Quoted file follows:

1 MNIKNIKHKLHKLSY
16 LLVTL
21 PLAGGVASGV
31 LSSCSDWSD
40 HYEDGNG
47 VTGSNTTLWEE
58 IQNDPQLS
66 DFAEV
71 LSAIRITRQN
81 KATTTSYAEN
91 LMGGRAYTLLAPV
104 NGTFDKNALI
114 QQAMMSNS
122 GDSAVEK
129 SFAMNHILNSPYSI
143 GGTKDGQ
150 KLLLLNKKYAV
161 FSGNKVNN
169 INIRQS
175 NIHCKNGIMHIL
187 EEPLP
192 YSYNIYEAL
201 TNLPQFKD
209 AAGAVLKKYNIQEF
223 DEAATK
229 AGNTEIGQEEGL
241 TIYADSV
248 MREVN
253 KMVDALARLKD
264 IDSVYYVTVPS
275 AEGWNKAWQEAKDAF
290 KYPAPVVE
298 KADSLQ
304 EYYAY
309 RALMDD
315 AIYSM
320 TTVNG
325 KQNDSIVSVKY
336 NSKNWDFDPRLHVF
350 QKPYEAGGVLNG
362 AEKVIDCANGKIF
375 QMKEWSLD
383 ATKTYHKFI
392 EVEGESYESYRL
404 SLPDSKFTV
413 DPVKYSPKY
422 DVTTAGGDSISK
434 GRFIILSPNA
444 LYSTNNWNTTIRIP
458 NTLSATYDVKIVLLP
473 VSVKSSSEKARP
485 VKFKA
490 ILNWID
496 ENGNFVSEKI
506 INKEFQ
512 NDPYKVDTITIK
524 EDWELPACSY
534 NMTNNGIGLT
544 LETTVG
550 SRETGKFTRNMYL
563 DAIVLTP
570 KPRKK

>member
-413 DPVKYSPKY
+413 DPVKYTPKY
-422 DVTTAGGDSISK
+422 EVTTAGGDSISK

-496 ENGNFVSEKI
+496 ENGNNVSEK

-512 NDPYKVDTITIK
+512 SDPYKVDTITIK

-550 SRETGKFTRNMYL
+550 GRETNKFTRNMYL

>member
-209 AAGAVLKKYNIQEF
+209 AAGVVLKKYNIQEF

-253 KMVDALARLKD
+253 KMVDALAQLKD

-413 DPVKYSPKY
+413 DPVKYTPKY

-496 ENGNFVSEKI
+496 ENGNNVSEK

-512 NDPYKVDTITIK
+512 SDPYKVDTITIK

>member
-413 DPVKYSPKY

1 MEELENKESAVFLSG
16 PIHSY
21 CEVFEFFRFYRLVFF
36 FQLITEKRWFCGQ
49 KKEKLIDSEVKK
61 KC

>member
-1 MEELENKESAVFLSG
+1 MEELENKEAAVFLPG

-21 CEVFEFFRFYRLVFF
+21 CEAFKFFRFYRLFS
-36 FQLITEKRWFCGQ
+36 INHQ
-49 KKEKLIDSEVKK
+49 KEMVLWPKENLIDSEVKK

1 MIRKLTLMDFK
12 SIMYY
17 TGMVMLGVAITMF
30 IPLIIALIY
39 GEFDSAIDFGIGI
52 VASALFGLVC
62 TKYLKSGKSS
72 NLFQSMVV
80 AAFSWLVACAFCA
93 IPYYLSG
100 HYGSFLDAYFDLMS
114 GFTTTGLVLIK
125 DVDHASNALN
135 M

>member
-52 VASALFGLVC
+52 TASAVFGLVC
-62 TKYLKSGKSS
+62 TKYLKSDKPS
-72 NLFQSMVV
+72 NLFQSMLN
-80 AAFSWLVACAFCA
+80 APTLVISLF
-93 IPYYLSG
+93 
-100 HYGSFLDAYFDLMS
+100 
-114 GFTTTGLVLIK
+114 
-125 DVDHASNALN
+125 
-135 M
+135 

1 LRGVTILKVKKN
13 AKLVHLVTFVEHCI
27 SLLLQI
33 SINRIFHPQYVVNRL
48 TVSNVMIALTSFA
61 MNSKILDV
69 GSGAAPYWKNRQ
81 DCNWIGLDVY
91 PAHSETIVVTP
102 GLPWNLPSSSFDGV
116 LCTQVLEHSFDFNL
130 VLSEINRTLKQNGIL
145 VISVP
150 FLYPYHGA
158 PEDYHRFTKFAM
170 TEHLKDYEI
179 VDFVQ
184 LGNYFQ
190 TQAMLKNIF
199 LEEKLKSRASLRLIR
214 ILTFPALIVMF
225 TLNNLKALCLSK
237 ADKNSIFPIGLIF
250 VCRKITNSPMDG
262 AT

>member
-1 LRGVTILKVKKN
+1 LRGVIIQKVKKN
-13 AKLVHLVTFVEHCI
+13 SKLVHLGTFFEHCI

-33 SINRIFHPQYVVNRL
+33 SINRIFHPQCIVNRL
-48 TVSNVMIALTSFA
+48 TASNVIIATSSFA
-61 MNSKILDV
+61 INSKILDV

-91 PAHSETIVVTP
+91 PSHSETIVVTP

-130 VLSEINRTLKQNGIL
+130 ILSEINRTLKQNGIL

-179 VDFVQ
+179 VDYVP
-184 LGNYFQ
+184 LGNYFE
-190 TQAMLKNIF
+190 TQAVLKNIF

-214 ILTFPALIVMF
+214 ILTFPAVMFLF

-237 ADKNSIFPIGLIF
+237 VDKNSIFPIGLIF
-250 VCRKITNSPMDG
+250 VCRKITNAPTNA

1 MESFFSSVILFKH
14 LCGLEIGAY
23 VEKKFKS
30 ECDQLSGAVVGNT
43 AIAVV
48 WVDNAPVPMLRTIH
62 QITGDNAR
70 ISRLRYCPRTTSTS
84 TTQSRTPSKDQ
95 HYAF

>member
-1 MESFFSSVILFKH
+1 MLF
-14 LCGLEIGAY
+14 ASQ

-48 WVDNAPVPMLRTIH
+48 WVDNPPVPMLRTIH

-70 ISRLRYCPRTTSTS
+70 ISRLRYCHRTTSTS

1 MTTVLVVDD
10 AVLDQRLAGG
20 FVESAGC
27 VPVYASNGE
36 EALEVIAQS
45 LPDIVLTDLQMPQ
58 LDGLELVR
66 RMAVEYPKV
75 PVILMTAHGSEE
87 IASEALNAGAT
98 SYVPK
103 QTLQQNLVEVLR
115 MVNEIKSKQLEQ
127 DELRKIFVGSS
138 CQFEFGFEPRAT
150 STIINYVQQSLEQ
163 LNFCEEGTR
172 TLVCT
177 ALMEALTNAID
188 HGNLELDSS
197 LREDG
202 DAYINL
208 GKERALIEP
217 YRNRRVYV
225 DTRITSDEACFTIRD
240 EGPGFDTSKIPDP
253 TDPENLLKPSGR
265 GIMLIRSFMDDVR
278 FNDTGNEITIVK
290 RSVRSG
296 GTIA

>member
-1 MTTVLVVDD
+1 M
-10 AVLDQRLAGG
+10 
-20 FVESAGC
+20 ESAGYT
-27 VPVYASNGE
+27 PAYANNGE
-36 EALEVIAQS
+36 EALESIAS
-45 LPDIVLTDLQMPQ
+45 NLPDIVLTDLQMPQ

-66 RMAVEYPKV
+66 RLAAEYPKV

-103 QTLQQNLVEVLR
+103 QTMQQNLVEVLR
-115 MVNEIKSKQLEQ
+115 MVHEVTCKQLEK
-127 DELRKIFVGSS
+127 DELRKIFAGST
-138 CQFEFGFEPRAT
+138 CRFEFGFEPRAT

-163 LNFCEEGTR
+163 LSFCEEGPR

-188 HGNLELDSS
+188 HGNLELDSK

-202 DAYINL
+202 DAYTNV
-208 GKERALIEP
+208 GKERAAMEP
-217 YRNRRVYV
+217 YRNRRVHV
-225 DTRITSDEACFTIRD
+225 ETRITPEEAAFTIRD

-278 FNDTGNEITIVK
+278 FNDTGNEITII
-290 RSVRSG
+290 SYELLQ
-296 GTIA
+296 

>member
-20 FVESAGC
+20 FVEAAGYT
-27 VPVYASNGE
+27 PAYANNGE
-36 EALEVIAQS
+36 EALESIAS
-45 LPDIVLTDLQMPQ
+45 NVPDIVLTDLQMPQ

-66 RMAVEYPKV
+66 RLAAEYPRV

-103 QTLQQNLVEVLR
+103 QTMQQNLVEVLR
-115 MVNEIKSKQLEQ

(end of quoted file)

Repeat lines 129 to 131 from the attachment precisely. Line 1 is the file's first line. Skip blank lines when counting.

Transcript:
-114 GFTTTGLVLIK
+114 
-125 DVDHASNALN